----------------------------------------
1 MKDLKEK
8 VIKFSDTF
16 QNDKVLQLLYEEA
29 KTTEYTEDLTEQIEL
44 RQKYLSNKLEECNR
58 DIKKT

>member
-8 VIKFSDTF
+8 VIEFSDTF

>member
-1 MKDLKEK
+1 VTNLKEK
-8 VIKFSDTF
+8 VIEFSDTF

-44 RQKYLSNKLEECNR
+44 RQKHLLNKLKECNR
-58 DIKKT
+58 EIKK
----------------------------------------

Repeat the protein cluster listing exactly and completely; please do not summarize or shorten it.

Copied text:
1 MKDLKEK
8 VIKFSDTF
16 QNDKVLQLLYEEA
29 KTTEYTEDLTEQIEL
44 RQKYLSNKLEECNR
58 DIKKT

>member
-8 VIKFSDTF
+8 VIEFSDTF

>member
-1 MKDLKEK
+1 VTNLKEK
-8 VIKFSDTF
+8 VIEFSDTF

-44 RQKYLSNKLEECNR
+44 RQKHLLNKLKECNR
-58 DIKKT
+58 EIKK